Topic: Resurrecting my HP-29C
I hope you forgive me for emailing you directly. I can post to your HP calculator forum if you prefer.
I've been reading your posts on your Jacques Laporte Website. I'm an HP calculator collector and electrical engineer. I've finally acquired an HP 29C with the dreaded "all zeros" display and no key response.
In general, the calculator case was very clean. After opening it up I noticed some minor areas of green oxide on the pcb. I then conducted a pcb cleaning using mild vinegar and warm water on the lower half of the pcb (around the ACT and RAM ICs).
After blowing off the water with compressed air and drying the pcb, I reassembled the calculator to find that I now have NO display whatsoever and no response from the keypad. I've hooked it up to a bench power supply at 2.5vdc on the battery pins and I can see that the DC-DC power supply is generating +4.0 vdc, -11.6 vdc and +6.0 vdc, so the power supply seems to be working. I looked at the input current on the +2.5 vdc and it's measuring 180mA with no LED's on. From what I've read, this is too high. So it appears that one (or more) of the IC's is consuming too much power.
Some suggestions I've seen for next steps for troubleshooting an HP 25 (does troubleshooting the 29C behave the same as the 25?):
1. Check the tank circuit on pins 13 & 14 for the oscillator for the ACT chip.
(I checked the LC oscillator today and found that it was oscillating at ~ 790kHz and was a sine wave.)
2. Unsolder the RAM and ROM chips (5 IC's!!!) to find out if the ACT chip will drive the display and do basic math.
(Will this approach work on the HP 29C?)
3. If the ACT chip is alive and driving the cathode driver and anode driver chips, resolder the ROM chips and check the transcendental functions.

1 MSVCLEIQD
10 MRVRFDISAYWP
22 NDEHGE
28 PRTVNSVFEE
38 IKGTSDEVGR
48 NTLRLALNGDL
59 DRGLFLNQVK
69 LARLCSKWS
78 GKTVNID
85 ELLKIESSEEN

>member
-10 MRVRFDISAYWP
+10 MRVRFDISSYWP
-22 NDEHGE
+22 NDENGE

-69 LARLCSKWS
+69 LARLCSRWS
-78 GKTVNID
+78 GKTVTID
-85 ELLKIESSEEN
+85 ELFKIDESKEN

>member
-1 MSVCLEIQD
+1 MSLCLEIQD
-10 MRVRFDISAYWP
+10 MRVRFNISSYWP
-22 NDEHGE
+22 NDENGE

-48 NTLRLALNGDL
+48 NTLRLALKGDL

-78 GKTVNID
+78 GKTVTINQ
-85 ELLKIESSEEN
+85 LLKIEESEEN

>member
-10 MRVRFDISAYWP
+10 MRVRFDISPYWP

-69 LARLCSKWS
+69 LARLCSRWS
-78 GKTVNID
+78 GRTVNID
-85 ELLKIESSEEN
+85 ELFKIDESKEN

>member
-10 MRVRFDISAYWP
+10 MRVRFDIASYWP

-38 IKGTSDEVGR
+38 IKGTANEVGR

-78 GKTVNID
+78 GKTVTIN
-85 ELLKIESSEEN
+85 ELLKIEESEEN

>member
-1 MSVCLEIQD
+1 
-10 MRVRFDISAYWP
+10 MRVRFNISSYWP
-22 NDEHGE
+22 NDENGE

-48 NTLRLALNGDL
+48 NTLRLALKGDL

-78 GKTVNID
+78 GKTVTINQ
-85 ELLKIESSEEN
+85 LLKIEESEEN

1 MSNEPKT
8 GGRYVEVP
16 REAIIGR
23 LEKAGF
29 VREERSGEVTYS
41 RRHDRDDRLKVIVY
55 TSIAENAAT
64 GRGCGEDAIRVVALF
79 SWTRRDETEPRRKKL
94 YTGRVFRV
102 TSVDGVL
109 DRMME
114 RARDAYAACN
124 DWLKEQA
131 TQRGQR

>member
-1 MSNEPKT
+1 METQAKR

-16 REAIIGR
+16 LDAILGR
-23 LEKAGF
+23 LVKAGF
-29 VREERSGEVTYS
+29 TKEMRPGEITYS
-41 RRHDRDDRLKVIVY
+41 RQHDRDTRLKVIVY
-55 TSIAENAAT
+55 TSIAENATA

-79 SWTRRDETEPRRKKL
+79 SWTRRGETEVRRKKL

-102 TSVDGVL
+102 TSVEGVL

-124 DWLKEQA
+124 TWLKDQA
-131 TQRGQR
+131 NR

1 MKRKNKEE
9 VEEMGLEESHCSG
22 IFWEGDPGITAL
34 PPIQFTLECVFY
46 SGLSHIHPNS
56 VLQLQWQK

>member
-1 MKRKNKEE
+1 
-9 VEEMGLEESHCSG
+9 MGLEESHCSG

Since all the zeros lit up on the LED display when I first powered up the HP 29C with a charged NiCad battery pack, I'm assuming that the cathode driver and anode driver/ROM IC's are ok. Or is that a wrong assumption?
I'm wondering if I have blown CMOS RAM IC's, how hard is it to find replacements for these? I would imagine that I'd have to find another HP 29C to cannibalize the CMOS RAM from it.
Do you know what manufacturer originally made these 16-pin, side brazed ceramic IC's? I'm assuming that these RAM IC's eventually moved into some sort of 16-pin plastic DIP package since ceramic is very expensive.
I'm drawing a schematic of the HP 29C since I haven't found one any on any website. When I'm done, I'd be happy to share it with you unless you already have it.
If possible, I'd like to NOT unsolder 5 IC's just to test out the ACT chip and to try and isolate the problem to either the RAM or the ROM chips. I guess I could start with just unsoldering the RAM chips OR the ROM chips and find out if it works at that point.
Any thoughts or ideas on troubleshooting would be helpful.
P.S. Your discussion on the HP 25, 35, 67 & 97 power supply is very interesting. I'm trying to draw the schematic for the HP 29C power supply, but I don't want to remove the daughter board from my HP 29C. Much of it appears to be the same as your HP 25 power supply with the exception of some resistors and capacitor values that were changed by HP.
I have repaired two HP-97 desktop calculators and have done the "gummy wheel" repair of the magnetic card readers. I've also repaired an HP 67's gummy wheel and they all read and write to magnetic cards.